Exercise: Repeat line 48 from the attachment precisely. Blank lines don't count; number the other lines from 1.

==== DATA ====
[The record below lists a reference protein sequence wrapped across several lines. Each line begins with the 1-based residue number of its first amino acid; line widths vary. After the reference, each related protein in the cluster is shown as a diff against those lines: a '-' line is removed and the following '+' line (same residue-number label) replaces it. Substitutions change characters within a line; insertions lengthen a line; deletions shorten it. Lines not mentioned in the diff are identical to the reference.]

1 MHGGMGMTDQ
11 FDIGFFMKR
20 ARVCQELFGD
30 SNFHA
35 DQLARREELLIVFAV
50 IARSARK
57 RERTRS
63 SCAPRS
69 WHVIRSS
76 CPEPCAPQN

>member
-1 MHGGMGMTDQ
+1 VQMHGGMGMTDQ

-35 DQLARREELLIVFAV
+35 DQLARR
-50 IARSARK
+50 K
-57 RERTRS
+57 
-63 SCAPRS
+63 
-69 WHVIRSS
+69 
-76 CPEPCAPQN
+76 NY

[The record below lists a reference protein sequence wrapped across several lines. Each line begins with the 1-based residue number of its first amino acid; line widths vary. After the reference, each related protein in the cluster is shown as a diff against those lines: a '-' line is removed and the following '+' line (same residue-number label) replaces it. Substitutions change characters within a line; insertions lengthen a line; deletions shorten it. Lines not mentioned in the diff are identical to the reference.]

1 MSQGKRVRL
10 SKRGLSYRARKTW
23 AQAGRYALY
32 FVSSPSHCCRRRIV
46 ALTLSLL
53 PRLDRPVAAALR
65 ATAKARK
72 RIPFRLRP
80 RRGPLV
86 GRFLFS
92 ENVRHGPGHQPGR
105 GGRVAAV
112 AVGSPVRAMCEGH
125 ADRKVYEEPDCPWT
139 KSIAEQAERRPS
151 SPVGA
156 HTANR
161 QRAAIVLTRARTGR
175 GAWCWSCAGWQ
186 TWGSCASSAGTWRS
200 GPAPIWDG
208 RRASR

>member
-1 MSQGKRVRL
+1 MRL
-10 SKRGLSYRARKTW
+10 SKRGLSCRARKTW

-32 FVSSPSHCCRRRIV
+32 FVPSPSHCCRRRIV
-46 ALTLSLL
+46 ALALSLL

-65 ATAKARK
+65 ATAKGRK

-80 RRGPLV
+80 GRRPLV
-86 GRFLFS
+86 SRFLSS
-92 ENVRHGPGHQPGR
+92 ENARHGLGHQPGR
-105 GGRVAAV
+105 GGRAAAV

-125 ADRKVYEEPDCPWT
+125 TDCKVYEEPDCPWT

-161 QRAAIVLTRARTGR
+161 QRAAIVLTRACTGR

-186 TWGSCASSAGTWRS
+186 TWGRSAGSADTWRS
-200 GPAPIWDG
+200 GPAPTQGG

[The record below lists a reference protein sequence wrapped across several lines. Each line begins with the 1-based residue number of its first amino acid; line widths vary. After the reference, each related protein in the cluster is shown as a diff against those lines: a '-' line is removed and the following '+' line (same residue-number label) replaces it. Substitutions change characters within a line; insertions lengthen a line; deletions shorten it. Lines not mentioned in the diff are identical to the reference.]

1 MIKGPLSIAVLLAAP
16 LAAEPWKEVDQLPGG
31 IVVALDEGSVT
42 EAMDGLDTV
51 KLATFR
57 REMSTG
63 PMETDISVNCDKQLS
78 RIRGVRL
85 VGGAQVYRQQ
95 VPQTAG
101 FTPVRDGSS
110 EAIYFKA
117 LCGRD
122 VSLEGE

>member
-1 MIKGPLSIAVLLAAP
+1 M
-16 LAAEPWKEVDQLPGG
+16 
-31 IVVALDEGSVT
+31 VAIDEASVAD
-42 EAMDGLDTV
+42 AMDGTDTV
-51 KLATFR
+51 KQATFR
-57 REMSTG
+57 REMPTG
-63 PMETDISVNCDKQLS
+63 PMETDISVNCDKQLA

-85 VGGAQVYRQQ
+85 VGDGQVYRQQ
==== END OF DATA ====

200 GPAPIWDG